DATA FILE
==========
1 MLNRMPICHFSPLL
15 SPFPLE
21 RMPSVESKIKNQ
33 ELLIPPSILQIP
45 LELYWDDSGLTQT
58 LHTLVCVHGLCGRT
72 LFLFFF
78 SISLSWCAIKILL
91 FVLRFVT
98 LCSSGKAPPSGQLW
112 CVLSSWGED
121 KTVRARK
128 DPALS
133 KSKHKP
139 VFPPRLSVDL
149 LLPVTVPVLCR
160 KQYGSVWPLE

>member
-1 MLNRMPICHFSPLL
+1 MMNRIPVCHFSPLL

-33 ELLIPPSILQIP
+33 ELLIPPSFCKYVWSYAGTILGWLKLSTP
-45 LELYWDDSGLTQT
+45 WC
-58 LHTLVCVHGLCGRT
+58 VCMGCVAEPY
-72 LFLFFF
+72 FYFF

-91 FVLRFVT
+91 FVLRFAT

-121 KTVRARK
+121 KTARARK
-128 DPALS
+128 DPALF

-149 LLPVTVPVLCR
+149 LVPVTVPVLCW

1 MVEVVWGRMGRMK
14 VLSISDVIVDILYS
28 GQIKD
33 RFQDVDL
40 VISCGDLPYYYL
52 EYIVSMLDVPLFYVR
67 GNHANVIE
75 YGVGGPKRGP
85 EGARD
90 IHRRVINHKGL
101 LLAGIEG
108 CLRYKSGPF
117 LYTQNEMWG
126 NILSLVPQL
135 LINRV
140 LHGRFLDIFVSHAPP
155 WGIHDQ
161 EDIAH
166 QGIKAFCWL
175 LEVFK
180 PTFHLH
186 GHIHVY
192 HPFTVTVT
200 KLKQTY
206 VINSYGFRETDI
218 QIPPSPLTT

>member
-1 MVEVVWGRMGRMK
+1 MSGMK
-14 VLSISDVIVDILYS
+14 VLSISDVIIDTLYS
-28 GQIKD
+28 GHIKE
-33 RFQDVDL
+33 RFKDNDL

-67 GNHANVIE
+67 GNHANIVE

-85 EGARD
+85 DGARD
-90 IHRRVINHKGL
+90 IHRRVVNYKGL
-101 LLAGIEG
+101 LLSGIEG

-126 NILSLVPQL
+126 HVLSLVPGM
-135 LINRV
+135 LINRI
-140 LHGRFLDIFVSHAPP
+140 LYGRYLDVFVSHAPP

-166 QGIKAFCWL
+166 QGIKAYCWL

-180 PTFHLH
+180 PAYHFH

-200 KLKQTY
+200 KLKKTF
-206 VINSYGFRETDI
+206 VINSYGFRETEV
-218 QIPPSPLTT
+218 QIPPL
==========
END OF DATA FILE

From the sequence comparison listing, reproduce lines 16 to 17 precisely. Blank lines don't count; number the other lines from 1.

149 LLPVTVPVLCR
160 KQYGSVWPLE